Beyond the Boxscore: Wolf, Hunt, Zary impress against Jets as camp battles heat up
Photo credit:© Sergei Belski-USA TODAY Sports
2 months ago
Welcome back one and all to Beyond the Boxscore: Season 3 – a place to find out which Calgary Flames players had statistically great nights combined with some insight into what was working or not by myself (Shane Stevenson – @Flash_33 on X (formerly known as Twitter) // @Flash_btb on IG // @flashbtb on Bluesky). We’ll have charts, video breakdowns, colour commentary, and plenty of in-depth analysis.
CF% – 51.14%, SCF% – 35.79%, HDCF% – 60.5%, xGF% – 51.87%
It’s a Team Game – It’s kind of a polar opposite to what we saw the Flames do consistently last season. In 2022-23 the Flames would control possession and the number of overall regular shot attempts but get buried in terms of high danger chances against. This game saw them keep overall shot attempts pretty close, but absolutely rip up the high danger chances, Translated: the Flames are trying to find better quality of shots instead of throwing everything at the net. They are also staying savvy in their own end defending shots. It’s hopefully a trend towards the new Huska style of offence that could unlock players like Huberdeau or Kadri. They didn’t play tonight, but the whole group is seemingly getting the same directive right now.
Corsi King – Dryden Hunt (73.02 CF%) was getting praised on X by fellow FlamesNation contributors Robert Munnich and Mike Gould – and for good reason. At a time when there are seemingly 2-3 jobs open on the Flames roster players like Hunt, Klapka (65.40%), Zary (41.37%), and maybe Ben Jones (DNP) are in a prime time spot to try and strut their stuff. Hunt having the amount of NHL experience he’s collected already can use his experience to stay a step ahead. It’s a long season though, having any of those players become contributors may be necessary .
Corsi Clown – Walker Duehr (31.74%) was last on the team tonight. His overall quality share (xGF%) wasn’t too terrible so the chances going against him weren’t crazy dangerous. MacKenzie Weegar (38.95%) finished with a 7 for to 11 against shot share ratio – which you could look at and say it’s bad. When you dive deeper and look at other numbers you’ll see he didn’t surrender a high danger chance at 5v5. Remember kids, no one stat will ever paint an entire picture. No one game will ever do that either. A combination and the accumulation over time present us with a players average performance.
Under Pressure –
Taken By Chance – Dryden Hunt (76.47 SCF% // 100 HDCF%) led the Flames with Kevin Rooney (41.90% // 100%) also not seeing a high danger chance against. The guy on the PTO, Jonathan Aspirot (26.36% // 27.53%), had the most 5v5 high danger chances go against himself. Aspirot has never played in the NHL before and spent the last 4 seasons with the Belleville Senators. Adam Klapka (33.13% // NA%) played a very good no-event hockey game. He didn’t allow nor did he help in creating any 5v5 high danger chances. This is what I like my makeup of previous fourth lines to look like – but with Huska having a fourth line that can score (X-Ruzicka-Duehr for example) I may be swayed in my perspective on that.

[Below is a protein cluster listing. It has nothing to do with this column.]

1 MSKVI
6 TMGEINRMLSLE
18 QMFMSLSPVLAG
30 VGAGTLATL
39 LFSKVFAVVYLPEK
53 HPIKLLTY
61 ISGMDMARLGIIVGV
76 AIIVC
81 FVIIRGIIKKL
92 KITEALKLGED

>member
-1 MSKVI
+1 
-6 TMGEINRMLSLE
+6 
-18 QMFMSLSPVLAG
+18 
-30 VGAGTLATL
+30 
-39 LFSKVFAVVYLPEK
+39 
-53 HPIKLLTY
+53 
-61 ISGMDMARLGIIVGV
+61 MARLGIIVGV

xG Breakdown –
xGF% – Cumulative quality is a bit tricky to understand. Let’s take Dryden Hunt (61.97%) and Nick DeSimone (61.77%) for example. Hunt’s ratio was 0.2:0.12 (For:Against) while DeSimone was 0.5:0.31. percentages almost equal because of the ratios but completely different methods of getting there. Under the previous regime a high-quality share was a way to show the player was on the ice a lot, had good possession and took lots of chances – typically low-quality ones. Hopefully this season prioritizing more dangerous chances from the slot will result in similar ratios but a whole hell of a lot more goals. Doing so does sacrifice some possession time and some quality chances against, but if you have the offensive weapons (the Flames do) you can more than run and gun with that priority.
Game Flow –
Game Score –
Shot Heatmap –
In The Crease – You want some real official analysis from my camp? In regards to goalies? It’s really simple – Dustin Wolf belongs in the National Hockey League. Flip-flopping him back and forth between the AHL and NHL is going to a) put less dough in his pocket and b) not give him the level of competition he truly needs to keep ascending to what could be the highest of peaks. Yes, you have three goaltenders you like – maybe don’t skimp on the one with the highest possible ceiling, the biggest long-term future, and an already partially filled awards cabinet. I know the franchise is paying another guy $6 million a year, but if Wolf shows he’s better – you should do what’s best for your team to win games. I also think the rumour around goaltenders taking longer to develop stems only from a lack of top end jobs being available, but that’s a whole different rant for another time.
Player Spotlight – Adam Klapka – Now I’m not going to claim I’m the first to say he’s got a shot at the NHL roster – I believe Eric Francis was the first I saw of that suggestion, but I certainly don’t disagree with it. He’s got good speed, physical presence, and for his size really good puck handling. Pelletier’s injury has opened a hole I didn’t calculate before training camp started as being open. I always thought Zary would be the clear first call-up option, but with Hunt making a case too, the waters are getting muddier (that’s a good thing). Don’t sleep on the big man – it’s not like he’ll get pushed around playing 8 minutes a night against lower-level competition. He’s not my front-runner but I would not scoff at the idea of him playing games this season.
The Goals –
Flashalytic’s 3 Stars –
1) Dustin Wolf
2) Dryden Hunt
3) Connor Zary
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